Kristen Lukas, Curator for Conservation & Science at the Cleveland Metroparks Zoo Putting Her Gorillas on a Diet
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A plant-strong cardiologist just sent me this "must read" story about the interesting diet changes going on at the Cleveland Metroparks Zoo--and I decided to pass it right on! Looks like Cleveland, Ohio is at the cutting edge of plant-based diet turn-arounds!
Those lucky Cleveland Zoo gorillas! What good fortune to be under the watchful eye of curator Kristen Lukas, PhD, who is also an adjunct assistant professor of biology at Case Western Reserve University.
Turns out, heart disease is the leading cause of death in adult male gorillas living in zoos. And the Cleveland gorillas were no exception--they, too, were recently diagnosed with heart disease. Dr. Lukas decided to do something about it and the results were astounding. Their processed food diet was high in sugar and starch and low in real vegetables.
After a year on their new high-vegetable-low-processed-food diet the gorillas are svelte, healthy, eating twice the amount they had been eating before their plant-based switch--and exhibiting positive behavioral changes, as well!
Nutrient dense plant-based is certainly working for me, too! Great food, as much as I want to eat, I'm almost back to my pre-pregnancy weight--and my oldest is 31 years old!
Here's the story from Hugh Collins. Don't miss the video--just 2 1/2 minutes and well worth your time:
Cleveland Gorillas Go Veggie to Shed a Few Pounds
"It's not just humans who have to watch their figure.
Authorities at Cleveland Metroparks zoo have put Mokolo and Bebac, their two adult gorillas, on a new diet in a bid to get the apes in better shape.
Gone are the starchy, processed food pellets that the pair used to munch on. Instead, the gorillas are scarfing down wheelbarrows full of vegetables, including green beans, dandelion greens and endive.
They're swallowing more than 10 pounds of vegetables a day.
The zookeepers aren't just worried about the gorillas looking their best for visitors. An ultrasound had shown that both of the apes were suffering from heart disease.
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"We're beginning to understand we may have a lot of overweight gorillas," said Kristen Lukas, a curator for conservation and science at the zoo and an adjunct assistant professor of biology at Case Western Reserve University. "We've raised our standards and are asking, Are they in the best condition to not only survive but to thrive?"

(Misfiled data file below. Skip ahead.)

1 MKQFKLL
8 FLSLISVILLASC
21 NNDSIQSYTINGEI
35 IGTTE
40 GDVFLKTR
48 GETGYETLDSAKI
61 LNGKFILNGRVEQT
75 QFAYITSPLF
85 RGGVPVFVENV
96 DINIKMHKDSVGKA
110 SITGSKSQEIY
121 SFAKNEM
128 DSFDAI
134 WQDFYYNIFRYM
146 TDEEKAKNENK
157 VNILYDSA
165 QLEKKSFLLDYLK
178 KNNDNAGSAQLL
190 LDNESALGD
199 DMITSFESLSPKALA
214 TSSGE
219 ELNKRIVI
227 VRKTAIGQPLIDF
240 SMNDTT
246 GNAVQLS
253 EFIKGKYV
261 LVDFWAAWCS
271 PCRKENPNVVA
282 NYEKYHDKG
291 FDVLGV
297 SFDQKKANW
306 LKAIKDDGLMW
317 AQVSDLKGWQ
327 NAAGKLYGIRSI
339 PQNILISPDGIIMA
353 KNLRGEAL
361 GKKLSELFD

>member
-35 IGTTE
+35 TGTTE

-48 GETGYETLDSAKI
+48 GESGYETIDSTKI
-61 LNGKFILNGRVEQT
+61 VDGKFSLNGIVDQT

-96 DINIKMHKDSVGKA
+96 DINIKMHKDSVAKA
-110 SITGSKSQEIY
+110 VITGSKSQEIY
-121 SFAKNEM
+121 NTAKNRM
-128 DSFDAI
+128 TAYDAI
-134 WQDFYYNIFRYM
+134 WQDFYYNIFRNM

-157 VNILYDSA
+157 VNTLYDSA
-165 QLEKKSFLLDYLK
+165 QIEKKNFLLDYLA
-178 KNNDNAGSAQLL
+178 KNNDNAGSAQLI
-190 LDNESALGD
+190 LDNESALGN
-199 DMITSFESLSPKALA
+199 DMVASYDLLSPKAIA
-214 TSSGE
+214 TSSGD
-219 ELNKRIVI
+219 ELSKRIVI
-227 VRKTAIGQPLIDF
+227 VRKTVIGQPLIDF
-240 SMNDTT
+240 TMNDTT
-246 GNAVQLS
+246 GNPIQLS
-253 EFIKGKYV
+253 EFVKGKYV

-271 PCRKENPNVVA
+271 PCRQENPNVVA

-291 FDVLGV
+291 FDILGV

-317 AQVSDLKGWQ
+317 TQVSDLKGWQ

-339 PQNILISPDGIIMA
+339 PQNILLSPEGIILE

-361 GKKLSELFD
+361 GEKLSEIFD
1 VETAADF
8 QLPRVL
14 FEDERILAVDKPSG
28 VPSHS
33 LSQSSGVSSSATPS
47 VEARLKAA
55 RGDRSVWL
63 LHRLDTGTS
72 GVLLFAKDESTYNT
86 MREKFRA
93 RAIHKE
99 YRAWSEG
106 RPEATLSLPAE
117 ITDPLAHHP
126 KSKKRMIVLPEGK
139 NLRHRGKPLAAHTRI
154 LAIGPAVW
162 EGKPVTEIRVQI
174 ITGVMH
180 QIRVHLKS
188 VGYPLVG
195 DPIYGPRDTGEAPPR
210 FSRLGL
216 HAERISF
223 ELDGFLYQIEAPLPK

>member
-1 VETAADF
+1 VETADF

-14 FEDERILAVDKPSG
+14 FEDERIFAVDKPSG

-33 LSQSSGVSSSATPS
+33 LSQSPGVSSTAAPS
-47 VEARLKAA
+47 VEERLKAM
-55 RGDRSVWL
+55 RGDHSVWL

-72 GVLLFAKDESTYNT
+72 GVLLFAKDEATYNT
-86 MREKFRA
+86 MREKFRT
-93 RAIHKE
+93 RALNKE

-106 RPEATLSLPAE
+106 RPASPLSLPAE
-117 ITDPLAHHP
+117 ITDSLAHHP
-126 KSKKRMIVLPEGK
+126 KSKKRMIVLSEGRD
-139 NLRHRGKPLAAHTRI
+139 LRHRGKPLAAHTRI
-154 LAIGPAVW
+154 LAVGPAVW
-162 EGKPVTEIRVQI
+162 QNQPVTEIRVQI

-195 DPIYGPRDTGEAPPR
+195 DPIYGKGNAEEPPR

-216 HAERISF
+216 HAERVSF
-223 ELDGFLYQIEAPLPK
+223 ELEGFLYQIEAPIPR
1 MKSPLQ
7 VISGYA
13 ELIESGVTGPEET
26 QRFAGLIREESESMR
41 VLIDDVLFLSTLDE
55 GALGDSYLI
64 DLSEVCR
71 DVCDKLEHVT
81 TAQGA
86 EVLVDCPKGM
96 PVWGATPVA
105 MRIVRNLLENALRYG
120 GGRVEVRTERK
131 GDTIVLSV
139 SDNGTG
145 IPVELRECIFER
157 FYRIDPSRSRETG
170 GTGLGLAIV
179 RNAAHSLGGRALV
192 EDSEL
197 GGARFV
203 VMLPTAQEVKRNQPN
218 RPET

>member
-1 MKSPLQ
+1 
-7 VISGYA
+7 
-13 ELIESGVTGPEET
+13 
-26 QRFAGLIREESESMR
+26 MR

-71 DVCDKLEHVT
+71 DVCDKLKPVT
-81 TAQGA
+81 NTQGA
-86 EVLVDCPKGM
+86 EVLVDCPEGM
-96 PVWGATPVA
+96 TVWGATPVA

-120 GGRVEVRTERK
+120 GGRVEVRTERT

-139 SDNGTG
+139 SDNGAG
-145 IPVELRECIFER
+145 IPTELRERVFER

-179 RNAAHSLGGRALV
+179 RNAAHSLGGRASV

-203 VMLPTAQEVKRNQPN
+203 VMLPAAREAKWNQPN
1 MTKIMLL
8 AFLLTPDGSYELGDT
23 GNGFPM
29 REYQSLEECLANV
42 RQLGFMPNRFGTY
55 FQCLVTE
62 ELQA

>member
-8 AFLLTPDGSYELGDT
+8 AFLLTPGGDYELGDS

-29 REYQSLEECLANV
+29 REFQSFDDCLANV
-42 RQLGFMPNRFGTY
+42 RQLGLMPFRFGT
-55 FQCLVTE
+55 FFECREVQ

A year into the diet and the results are encouraging. Each of the massive beasts has shed almost 65 pounds, despite the fact that they're now ingesting twice as many calories a day.
The veggie-heavy diet requires the animals to spend a lot more time eating each day, but they appear to be enjoying it.
"They were a little disappointed at first that their diet was lower in sugar," said Elena Hoellein Less, a Ph.D. student at Case Western. "Just like humans, they really like their sugar."
Disease, poaching and the loss of habitats have all squeezed gorilla populations in the wild, according to the World Wildlife Fund. The animals reproduce at quite a slow rate, meaning that an individual population of gorillas can be decimated quite quickly. This makes it all the more important to improve the health of those gorillas living in captivity.
The new diet in Cleveland has helped get Mokolo and Bebac back to the weight of their counterparts in the wild. It has also helped reduce behavior that gorillas don't normally display in the wild, such as plucking out and eating their own fur.
Zoos in cities including Toronto and Seattle are now testing out the diet.
For researchers like Less, the gorilla health drive continues. "The next step is exercising gorillas in zoos," she said.